And Be a Villain

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And Be a Villain
Stout-ABAV-1.jpg
Author Rex Stout
Cover artist Bill English
Country United States
Language English
Series Nero Wolfe
Genre Detective fiction
Publisher Viking Press
Publication date
September 27, 1948
Media type Print (Hardcover)
Pages 216 pp. (first edition)
ISBN NA
Preceded by Too Many Women
Followed by Trouble in Triplicate

And Be a Villain (British title More Deaths Than One) is a Nero Wolfe detective novel by Rex Stout, first published by the Viking Press in 1948. The story was collected in the omnibus volumes Full House (Viking 1961) and Triple Zeck (Viking 1974).

Plot introduction[edit]

"I have to talk with that girl. Go and bring her."
I had known it was coming. "Conscious?" I asked casually.
"I said with her, not to her. She must be able to talk. You could revive her after you get her here. I should have sent you in the first place, knowing how you are with young women."
"Thank you very much. She's not a young woman, she's a minor. She wears socks."
"Archie."
"Yes, sir."
"Get her."

— Wolfe and Archie discussing the recalcitrant Nancylee Shepherd, And Be a Villain, chapter 8

A radio show guest is poisoned on the air during a plug for the show's sponsor, a soft-drink manufacturer. The negative publicity, and the low bank balance at tax time, brings Nero Wolfe into the case — and into his first recorded encounter with a shadowy master criminal.

And Be a Villain is the first of three Nero Wolfe books that involve crime syndicate leader Arnold Zeck and his widespread operations. The others in the Zeck Trilogy are The Second Confession and In the Best Families. In each book, Zeck — Wolfe's Moriarty — telephones Wolfe to warn him off an investigation that Zeck believes will interfere with his crime syndicate. Each time, Wolfe refuses to cooperate, and anticipates that there will be consequences.

The title is from Act I, Scene V, line 114 of William Shakespeare's Hamlet, in which the prince says of his murderous uncle Claudius, "That one may smile, and smile, and be a villain." Remarking on the change from Stout's title to More Deaths Than One for the British edition, Rev. Fredrick G. Gotwald wrote, "It seems strange that the name was changed in a country from which the original came."[1]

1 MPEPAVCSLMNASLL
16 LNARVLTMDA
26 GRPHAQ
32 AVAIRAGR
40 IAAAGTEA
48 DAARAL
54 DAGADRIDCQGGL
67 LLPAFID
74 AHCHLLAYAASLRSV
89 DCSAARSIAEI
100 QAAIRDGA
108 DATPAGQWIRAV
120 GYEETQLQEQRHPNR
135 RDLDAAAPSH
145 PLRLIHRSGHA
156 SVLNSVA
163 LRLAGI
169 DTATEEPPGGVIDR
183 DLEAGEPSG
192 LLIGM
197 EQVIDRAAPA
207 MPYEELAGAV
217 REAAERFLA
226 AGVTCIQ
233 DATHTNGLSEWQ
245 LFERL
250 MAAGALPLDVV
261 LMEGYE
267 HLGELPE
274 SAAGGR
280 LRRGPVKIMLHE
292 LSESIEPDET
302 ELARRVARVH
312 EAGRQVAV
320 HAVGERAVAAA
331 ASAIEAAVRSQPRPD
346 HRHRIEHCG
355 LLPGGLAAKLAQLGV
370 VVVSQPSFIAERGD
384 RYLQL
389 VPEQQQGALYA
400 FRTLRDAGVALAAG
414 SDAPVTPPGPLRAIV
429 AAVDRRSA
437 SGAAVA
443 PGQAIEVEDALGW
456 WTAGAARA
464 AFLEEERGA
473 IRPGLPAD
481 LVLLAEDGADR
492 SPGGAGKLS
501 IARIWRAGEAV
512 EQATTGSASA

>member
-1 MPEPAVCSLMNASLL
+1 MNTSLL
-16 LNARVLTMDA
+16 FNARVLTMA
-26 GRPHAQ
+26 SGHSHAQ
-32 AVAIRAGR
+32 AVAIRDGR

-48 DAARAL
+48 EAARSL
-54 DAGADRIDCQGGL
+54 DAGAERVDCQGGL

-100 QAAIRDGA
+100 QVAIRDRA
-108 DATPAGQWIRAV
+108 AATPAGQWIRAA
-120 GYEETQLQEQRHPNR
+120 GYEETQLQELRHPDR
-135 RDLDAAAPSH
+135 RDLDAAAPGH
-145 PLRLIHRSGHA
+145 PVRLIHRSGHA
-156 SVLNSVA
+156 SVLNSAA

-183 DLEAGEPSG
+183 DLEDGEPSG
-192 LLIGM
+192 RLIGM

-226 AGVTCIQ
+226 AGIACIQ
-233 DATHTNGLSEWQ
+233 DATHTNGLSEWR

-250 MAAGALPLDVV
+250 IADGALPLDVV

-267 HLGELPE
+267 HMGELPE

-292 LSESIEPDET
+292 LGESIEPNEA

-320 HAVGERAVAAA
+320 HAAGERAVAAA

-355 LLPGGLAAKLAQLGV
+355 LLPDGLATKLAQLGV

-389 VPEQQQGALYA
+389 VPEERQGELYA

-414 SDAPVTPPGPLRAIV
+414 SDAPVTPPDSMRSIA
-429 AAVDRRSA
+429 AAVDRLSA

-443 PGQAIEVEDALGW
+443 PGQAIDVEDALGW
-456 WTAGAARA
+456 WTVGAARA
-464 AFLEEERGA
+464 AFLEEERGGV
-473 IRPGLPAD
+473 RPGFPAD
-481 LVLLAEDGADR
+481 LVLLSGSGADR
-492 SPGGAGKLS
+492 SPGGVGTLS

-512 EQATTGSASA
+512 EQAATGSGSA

Plot summary[edit]

Collins Crime Club released the British first edition of More Deaths Than One (And Be a Villain) on February 21, 1949, with a dustjacket design by Leslie Stead

Cyril Orchard, the publisher of a weekly horse racing almanac, dies after being poisoned with cyanide during a live soft drink commercial on a popular radio talk show hosted by Madeline Fraser. A media sensation, the case attracts the attention of Nero Wolfe, who is facing a hefty income tax bill. Archie Goodwin is promptly dispatched to convince Fraser, her staff and a conglomerate of the producers and sponsors to hire Wolfe’s services to investigate the crime.

The police investigation has revealed eight suspects: Fraser herself; Deborah Koppel, Fraser's best friend and business manager; Tully Strong, the secretary of the show's Sponsor's Council; Fraser’s on-air sidekick Bill Meadows; Nathan Straub, a representative of the advertising agency who in turn represent several of Fraser’s sponsors; script-writer Elinor Vance; Nancylee Shepherd, a teenage admirer of Fraser’s and head of a fan-club; and F.O. Savarese, an assistant professor of mathematics and the show’s other guest. In an effort to determine as much as he can and try and find an in-road into solving the mystery, Wolfe meets with them as a group and separately, but is unable to determine much of apparent use.

Nancylee has been in hiding with her mother in Atlantic City since the affair began to avoid the attentions of the media. Although Saul Panzer is unable to convince the women to return to New York City, Archie manages to trick the two with a faked communication from Nancylee’s father, which convinces them to go to Wolfe's brownstone. During their interview, Wolfe learns that a separate bottle of Hi-Spot, the soft drink, identified with a piece of tape around the neck, is always provided for the commercial. Wolfe presses Fraser’s inner-circle with this information, and it is eventually revealed that Fraser is unable to drink Hi-Spot as it gives her indigestion. She thus drinks chilled coffee out of the specially marked bottle during the commercial. As it was the marked bottle that contained the cyanide, this indicates that Fraser was the murderer’s intended victim, not Orchard.